Remember: the greater the oxidation, the closer the taste will be to black tea; the lower the oxidation, the closer the flavor will be to green tea.
In terms of steeping time, aim for 1 to 3 minutes.
By contrast, green tea is lighter, with a grassy, vegetal, and mildly astringent taste. The color is green, light brown, or yellow. Steeping time is typically 1 to 5 minutes.
Green tea is usually served without sugar, milk, or lemon. Why? These destroy the true aroma and flavor.
Note: The shape of the dried tea leaves and how they open up during the brewing process impacts the flavor of the brew. So within the oolong and green tea categories, the taste varies.
Which type of tea is healthier? It’s said that both tea types can help with an array of health problems. Let’s start with a bit of science. Both types of tea contain catechins and polyphenols.
Polyphenols are micronutrients that act as antioxidants. They’re found naturally in plant foods such as tea, herbs, and spices.
Catechins are a type of polyphenol found in tea with potent antioxidant properties. They’re made up of a compound called epigallocatechin-3-gallate (EGCG).
You get lower levels of catechins and polyphenols in Oolong tea than in green tea. Nevertheless claims are still made regarding the health benefits of oolong tea. These include improved gut health, stronger bones, and better blood sugar levels.
It’s also put forward that drinking oolong tea can help manage high blood pressure.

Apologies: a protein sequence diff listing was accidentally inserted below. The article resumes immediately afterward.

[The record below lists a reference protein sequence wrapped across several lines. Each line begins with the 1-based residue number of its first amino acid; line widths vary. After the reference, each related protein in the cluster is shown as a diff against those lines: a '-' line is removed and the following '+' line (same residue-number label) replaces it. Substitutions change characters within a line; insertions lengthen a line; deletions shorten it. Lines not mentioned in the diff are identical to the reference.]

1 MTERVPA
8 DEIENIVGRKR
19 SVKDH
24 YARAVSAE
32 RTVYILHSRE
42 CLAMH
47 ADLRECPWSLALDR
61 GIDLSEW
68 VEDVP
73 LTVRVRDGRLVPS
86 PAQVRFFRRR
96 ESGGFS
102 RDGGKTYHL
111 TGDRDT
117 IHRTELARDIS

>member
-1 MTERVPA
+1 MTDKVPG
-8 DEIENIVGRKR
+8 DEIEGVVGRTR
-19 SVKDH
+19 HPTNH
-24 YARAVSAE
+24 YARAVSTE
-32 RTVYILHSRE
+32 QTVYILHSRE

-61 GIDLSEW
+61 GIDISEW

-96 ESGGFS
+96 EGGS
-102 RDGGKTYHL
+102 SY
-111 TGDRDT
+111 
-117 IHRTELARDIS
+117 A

Green tea is known for being high in polyphenols and catechins. For example, it’s thought to improve digestion issues and protect cells from damage by reducing the formation of free radicals.
Other health claims include enhanced brain function, help with weight loss, and lower cholesterol. Plus a lower risk of heart disease, and a strengthened immune system.
However, the health claims for both tea types are largely unsubstantiated by evidence.
It’s worth mentioning too that both oolong and green tea contain fluoride. Fluoride is a component of toothpaste and helps prevent tooth decay. However, it’s said that excessive and long-term intake via tea and other foods can cause bone problems.
Oolong and green tea are on a par in terms of caffeine content. Both are mid-range and contain around the same amount of caffeine. Oolong tea has around 37 to 55 milligrams of caffeine per 225-gram serving, and green tea has 35 to 45 milligrams.
Note: Black tea typically has the highest caffeine levels of all the teas and white tea generally has the least. Herbal teas on the other hand are mainly caffeine-free.
Drinking tea is a popular pastime, and there are many types of tea to sample. But as with any beverage, it comes down to personal preference. Both oolong and green tea are made from the Camellia sinensis plant, but the difference between them lies in the processing.
Oolong tea (also known as black dragon tea) is semi-oxidized, whereas green tea is virtually unoxidized.
Green tea represents about 15% of total tea consumption and is growing in popularity. Oolong tea accounts for around 2% and is also increasing in followers.
Taste-wise, oolong is diverse and ranges from floral to smoky; green tea is grassy and slightly astringent.
Our Advice? Shop around, and find the specific oolong and green teas that best suit your palette.